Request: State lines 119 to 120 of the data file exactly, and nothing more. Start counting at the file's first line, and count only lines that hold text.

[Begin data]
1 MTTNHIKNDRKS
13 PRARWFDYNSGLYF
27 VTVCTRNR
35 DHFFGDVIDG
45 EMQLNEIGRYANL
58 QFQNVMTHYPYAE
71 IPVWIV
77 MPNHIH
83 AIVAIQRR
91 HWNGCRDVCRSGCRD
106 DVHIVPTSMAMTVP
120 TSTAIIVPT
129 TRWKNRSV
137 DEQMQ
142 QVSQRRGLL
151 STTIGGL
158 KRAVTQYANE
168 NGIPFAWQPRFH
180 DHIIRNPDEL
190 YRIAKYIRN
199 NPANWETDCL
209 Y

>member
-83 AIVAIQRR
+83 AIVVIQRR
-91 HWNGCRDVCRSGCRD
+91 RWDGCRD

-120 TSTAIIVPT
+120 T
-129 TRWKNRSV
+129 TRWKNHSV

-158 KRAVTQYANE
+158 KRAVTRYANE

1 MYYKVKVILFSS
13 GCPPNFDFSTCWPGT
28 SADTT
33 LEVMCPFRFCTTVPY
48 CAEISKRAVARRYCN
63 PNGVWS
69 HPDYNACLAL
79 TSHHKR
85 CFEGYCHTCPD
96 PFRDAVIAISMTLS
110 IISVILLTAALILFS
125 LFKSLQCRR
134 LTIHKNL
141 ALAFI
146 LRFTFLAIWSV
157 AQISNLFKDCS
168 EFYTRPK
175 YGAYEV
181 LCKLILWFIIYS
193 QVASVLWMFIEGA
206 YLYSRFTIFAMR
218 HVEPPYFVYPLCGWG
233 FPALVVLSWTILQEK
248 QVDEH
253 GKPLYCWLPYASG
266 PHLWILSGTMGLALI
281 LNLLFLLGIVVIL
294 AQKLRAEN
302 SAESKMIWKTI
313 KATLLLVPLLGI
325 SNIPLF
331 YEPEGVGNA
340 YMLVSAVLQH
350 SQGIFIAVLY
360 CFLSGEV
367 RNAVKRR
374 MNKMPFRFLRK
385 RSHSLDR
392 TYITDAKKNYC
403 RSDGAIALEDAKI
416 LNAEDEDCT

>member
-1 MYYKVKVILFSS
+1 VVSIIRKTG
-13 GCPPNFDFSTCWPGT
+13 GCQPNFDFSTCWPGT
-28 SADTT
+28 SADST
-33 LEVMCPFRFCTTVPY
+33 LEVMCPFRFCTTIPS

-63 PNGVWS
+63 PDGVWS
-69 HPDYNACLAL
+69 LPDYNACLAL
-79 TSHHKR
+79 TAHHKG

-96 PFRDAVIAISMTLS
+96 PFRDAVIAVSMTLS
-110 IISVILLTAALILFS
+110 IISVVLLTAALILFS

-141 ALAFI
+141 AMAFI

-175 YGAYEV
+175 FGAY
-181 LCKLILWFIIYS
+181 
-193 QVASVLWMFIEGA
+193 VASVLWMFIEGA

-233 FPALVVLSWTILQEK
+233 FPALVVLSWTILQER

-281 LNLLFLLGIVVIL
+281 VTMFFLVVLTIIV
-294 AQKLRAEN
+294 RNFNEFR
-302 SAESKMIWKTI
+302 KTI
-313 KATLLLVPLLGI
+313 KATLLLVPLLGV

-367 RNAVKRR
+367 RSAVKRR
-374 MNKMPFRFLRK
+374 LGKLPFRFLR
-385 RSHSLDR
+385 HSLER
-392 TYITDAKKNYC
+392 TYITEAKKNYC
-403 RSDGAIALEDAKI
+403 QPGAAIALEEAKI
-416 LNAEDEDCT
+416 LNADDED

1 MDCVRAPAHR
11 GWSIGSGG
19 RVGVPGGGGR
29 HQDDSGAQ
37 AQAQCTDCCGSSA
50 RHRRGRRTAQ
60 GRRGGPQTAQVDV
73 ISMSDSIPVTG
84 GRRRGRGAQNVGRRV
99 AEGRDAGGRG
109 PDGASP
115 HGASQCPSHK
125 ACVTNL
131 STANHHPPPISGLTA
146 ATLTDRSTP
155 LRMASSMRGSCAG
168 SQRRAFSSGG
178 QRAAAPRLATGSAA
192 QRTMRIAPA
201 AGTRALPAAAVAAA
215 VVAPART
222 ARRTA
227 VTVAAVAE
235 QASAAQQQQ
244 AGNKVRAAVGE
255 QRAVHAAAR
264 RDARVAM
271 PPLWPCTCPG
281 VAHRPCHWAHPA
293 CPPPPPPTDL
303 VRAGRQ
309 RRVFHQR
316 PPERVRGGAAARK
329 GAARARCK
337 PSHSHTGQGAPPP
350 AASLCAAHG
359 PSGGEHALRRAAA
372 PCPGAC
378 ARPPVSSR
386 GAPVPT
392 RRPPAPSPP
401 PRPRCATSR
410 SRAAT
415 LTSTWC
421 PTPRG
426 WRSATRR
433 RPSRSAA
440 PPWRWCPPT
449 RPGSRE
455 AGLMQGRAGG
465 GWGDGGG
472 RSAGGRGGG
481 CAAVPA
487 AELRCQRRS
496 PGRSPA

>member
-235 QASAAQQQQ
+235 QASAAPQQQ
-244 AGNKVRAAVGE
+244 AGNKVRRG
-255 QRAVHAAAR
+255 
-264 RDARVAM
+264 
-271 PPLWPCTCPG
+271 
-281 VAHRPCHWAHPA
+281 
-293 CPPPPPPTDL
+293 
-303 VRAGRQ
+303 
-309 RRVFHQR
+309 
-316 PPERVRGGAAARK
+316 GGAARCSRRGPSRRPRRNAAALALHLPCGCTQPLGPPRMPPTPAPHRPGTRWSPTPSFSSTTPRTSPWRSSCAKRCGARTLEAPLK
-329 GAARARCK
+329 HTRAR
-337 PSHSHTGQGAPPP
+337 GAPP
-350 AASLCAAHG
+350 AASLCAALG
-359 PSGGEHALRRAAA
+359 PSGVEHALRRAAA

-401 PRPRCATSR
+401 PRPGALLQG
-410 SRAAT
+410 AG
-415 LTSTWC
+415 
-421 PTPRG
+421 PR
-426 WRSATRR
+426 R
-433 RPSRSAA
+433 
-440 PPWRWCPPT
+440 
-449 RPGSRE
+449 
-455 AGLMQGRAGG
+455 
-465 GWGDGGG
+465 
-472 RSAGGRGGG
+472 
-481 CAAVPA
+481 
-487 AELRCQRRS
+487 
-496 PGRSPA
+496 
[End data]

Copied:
+392 TYITEAKKNYC
-403 RSDGAIALEDAKI